Nail Spinner

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On 10/10/2011 10:03 AM, RicodJour wrote:

Yeah, I've got a garage sale Yankee 130A sitting here I keep meaning to order bits for, if I can ever find them at a decent price. Still shiny, even- just like the one my father has, that I used as a wee lad. 10-15 years ago, I found a new-in-package one, bits and all, at an old hardware store that was going under, and I sent it as a gift to my nephew, who was starting to get into woodworking at the time. He even got the old family ShopSmith MK V, as we sorted out stuff during one of the ongoing family moves and relocations. My brother had gone through it, fixed up the wiring, and cleaned and trued it up. It has to be as old as I am, and still works, AFAIK. It even saw a decade or so actual money-making use, with my father's construction company.
--
aem sends...

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wrote:

They still sell them. You don't see them for the same reason you don't see many Crescent wrenches. There's better tools. Last time I had a Yankee I only used it as a drill instead of breaking out a power drill. Didn't do that well either. Never drove a screw with it. But if you have bad wrists or the Yankee works for you, use it. The plumber I worked for had an 8" Crescent for compression nuts. I used it on our jobs and it kinda made sense for him, but I've never used a Crescent otherwise except as a kid on my bicycles, and never owned one.
--Vic
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Vic...? Please contain your youthful exuberance and refrain from disparaging something you know nothing about.
For decades the Yankee driver was the tool of choice for locksmiths. Not mom and pop locksmiths, union installing 45 floors (Manhattan, obviously) of door hardware locksmiths on a tight schedule, and well after the advent of cordless driver/drills.
I won't presume to educate you on more than one thing at a time, and explain to you all of the reasons it's been so popular, as I've already met my quota. ;)
R
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On Mon, 10 Oct 2011 12:14:24 -0700 (PDT), RicodJour

Fine then. I met my quota for pissing off people about tools too. Check this out. http://www.garrettwade.com/improved-yankee-style-screwdrivers/p/08C03.01 /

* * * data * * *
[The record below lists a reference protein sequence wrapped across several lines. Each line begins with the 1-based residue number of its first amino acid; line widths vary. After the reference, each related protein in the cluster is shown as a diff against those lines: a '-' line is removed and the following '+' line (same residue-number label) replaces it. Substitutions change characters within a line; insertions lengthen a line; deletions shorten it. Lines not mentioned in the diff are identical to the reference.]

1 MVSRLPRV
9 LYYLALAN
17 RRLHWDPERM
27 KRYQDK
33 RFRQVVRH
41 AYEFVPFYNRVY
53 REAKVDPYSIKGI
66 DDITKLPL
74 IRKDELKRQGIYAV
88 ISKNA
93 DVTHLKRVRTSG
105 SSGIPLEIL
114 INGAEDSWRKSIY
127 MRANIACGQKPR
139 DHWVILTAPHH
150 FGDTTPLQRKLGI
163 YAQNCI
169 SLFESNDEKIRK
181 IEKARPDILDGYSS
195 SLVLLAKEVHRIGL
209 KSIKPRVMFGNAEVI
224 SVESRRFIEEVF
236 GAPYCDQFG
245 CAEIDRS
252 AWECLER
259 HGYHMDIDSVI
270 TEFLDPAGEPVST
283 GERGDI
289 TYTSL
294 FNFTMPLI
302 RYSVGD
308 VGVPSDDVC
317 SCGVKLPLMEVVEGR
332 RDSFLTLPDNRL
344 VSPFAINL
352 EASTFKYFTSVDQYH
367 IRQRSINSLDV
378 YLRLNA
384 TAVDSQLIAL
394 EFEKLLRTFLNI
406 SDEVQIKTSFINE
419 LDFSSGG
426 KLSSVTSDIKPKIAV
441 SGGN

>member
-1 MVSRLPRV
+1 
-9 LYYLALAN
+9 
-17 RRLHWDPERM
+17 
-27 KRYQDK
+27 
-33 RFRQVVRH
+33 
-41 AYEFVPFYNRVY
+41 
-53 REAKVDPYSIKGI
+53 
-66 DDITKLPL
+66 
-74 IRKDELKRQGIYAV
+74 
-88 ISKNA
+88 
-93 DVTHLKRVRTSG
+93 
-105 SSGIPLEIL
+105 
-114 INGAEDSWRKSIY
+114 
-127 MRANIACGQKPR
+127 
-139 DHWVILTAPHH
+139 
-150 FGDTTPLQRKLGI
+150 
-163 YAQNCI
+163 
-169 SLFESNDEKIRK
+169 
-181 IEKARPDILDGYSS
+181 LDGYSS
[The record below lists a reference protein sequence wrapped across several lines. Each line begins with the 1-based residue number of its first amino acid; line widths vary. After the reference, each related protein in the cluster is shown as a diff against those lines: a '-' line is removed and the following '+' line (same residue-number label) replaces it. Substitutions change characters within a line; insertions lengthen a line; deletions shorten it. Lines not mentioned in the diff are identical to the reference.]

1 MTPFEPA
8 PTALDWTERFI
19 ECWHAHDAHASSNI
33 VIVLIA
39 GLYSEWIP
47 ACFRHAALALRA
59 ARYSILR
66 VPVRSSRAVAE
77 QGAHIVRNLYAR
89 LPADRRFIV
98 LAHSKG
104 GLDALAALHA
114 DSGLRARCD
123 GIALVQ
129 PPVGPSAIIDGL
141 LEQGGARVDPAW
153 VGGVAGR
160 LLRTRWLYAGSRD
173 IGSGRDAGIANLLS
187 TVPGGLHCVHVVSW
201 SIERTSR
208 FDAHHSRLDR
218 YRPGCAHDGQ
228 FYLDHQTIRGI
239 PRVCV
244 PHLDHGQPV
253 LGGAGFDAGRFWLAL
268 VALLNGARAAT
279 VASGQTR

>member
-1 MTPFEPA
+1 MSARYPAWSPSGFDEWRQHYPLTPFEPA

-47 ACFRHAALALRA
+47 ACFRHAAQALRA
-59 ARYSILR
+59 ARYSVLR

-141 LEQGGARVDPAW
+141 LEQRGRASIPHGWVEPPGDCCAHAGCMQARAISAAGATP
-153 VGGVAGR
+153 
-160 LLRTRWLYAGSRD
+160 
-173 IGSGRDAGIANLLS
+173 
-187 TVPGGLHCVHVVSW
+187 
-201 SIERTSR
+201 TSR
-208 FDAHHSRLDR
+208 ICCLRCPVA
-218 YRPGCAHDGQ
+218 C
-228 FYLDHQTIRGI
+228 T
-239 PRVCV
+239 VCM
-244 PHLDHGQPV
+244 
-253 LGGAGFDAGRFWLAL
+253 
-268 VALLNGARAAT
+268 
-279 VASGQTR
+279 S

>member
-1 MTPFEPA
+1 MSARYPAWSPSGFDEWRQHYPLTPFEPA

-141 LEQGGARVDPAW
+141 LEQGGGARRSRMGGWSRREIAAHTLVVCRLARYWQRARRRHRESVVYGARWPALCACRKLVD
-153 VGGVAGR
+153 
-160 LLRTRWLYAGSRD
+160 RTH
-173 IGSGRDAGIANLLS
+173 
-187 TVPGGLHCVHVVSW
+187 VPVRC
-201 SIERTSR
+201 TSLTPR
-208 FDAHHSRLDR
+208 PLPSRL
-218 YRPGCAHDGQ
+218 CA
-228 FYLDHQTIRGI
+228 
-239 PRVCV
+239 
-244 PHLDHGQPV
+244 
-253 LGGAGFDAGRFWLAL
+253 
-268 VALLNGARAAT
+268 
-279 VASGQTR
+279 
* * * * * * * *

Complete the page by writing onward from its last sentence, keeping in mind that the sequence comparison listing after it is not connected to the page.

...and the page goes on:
I want one, but not quite enough.
--Vic
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On Mon, 10 Oct 2011 14:56:23 -0500, Vic Smith

before. He left when I was 10 at the age of 64. I be 69 now and wonder how much longer I can use it and do dips and chin ups at the gym.
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Hey, Joe...? It's probably best if you don't use tools while exercising. You could put your eye out! ;)
R
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On Mon, 10 Oct 2011 16:25:36 -0700 (PDT), RicodJour

resides there at all times.
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wrote:

What part of the planet do you actually frequent? Crescent (aka adjustable) wrenches exist in the world at same frequency as Yankee & Yankee style screwdrivers?
Unbelievable.....
Did that plumber tire of listening you spout misinformation & fire you?
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wrote:

Nope, never saw one. Never needed one either.

I know just fine how they work. It's not brain surgery. Googling every reference to nail spinners I found some fans, 5 or 6. One guy was a professional trimmer and used it until he moved on to a gun. I wouldn't argue with him. He made money with a spinner. But I asked you before what happened to your spinner when you said you pine for one. You didn't answer, so I guess you don't even have one. Mike lost his spinner. Looks like nobody here has a spinner anymore. No big deal. A few door casings are easily pre-drilled. The bright side is I learned that nails can work as drill bits. Thanks RicodJour! For kicks I'm going to chuck some in a drill and put some holes in scrap hardwood when I get back in the garage. See how that works, since I've snapped some small bits drilling pilot holes. Had to leave some in and cover with putty. I'm wondering if the nails don't twist off too, but nobody mentions that. I''l see for myself.

Now you're catching on. Nobody sells my "stories." And nobody sells nail spinners.
--Vic
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re: "The bright side is I learned that nails can work as drill bits."
So can wire coat hangers.
They're great for drilling through thick walls, like through the sill plate, then through the sheathing, siding, etc. as a means to locate the hole on the exterior.
They work prttey good on cement block also.